Experience tells us to always create a new blank workbook, because even if you make mistakes you will be able to start again – time consuming, but at least you don’t lose anything!
... and save your work often, you will make mistakes but at least you won't have to go back too far!
Import each dataset by adding and removing columns appropriately until the column layouts agree, then copy and paste the data from each spreadsheet into the master.
Once all the data is in one place, basic duplication can be identified by sorting your data by various items, such as telephone number, email address, postcode and company name. This will help you see groups of similar records and highlight the more obvious challenges.
Data standardisation often helps to make similar data more comparable. For example, it doesn't matter how you store phone numbers, but you should do the same every time. 01626777400 is the same as (01626) 777400 or +44 (1626) 777 400, or many other layouts, but managing your data, especially identifying duplication, is much more difficult where no standards, or many standards, are applied.
You may choose to standardise existing data, but beware of damaging the data quality. For example, replacing every occurrence of "St." with "Street" will leave you with some odd data, such as "Street Michael's Street".
Having identified potential duplicates, this leaves a manual process of tidying up the data. As mentioned above, this is probably the safest method. If you find this all a bit intimidating, you can always get help from a data bureau or a data specialist like Corpdata.
Bear in mind though, cost should only be one of the factors in selecting your supplier.
Here are three important considerations to help you choose a suitable third party for data operations, (under GDPR, they are classed as a ‘data processor’):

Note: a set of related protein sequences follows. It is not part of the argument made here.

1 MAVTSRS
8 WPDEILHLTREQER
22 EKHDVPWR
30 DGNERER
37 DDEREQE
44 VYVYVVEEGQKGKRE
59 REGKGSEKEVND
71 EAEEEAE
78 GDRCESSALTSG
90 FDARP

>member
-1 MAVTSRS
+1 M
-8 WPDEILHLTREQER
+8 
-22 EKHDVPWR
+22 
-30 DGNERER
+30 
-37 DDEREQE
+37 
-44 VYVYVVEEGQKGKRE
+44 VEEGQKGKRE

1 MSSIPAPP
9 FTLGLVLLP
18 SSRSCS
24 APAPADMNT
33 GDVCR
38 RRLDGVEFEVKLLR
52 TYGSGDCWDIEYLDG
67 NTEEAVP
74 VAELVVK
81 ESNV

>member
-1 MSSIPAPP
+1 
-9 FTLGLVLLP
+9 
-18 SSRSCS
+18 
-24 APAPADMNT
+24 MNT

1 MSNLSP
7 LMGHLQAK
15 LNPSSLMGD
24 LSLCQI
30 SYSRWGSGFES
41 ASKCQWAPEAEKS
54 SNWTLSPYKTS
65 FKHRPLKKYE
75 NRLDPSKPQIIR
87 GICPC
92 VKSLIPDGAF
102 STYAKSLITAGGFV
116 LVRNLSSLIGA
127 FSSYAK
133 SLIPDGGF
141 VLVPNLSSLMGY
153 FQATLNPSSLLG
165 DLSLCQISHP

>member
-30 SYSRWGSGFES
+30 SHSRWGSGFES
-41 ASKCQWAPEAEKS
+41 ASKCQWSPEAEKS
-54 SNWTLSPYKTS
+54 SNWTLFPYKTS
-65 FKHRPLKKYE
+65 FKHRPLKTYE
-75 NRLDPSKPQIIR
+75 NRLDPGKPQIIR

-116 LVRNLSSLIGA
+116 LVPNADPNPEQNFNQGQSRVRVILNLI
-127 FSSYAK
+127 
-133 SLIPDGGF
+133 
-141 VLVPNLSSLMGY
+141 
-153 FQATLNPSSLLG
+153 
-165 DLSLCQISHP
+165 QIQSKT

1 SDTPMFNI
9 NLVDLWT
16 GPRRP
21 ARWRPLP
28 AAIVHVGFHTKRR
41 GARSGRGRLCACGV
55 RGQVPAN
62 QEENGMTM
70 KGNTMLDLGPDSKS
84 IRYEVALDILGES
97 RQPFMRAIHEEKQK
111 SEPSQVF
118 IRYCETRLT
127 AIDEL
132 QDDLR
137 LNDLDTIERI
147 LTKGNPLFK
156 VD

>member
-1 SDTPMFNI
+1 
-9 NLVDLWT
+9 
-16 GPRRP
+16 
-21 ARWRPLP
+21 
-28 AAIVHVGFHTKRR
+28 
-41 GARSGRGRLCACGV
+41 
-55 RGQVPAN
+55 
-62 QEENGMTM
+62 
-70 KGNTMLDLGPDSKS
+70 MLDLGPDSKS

You will be passing this very precious resource to a third party. Ask yourself how valuable that would be to your greatest competitor, or how damaging it would be for data subjects if their data were released. You need to ensure your data will be secure and not passed to anyone else, or used for other purposes than cleaning. Our ‘Due Diligence Questions to Ask Data Suppliers’ are an excellent place to start.
If your database contains personal data, it is important to conduct suitable due diligence on your prospective data partner. The key issues are about their undertakings as a data processor, to you as data controller. This is covered by article 28 of GDPR. Once again our ‘Due Diligence Questions to Ask Data Suppliers’ are a great start.
Deduping is an ‘artistic science’. It is far from simple to create a good deduping tool, and a great tool is one which is tuned to return (almost) no ‘false positives’ (see ‘About Corpdata Matching Systems’ in our previous article). Suppliers claiming high strike rates typically have a significant proportion of false positives in the results.
We suggest you shouldn’t take too much for granted. You should understand, in broad terms, what is being done and why. Any good service provider will talk you through what they are going to do. You should always undertake a test of the data treatment process on a subset of your data.
If you have any questions or feel you need a bit more guidance, please feel free to call us on (01626) 777400, we are always happy to help. You have nothing to lose.
Some simple steps to help you merge and purge data: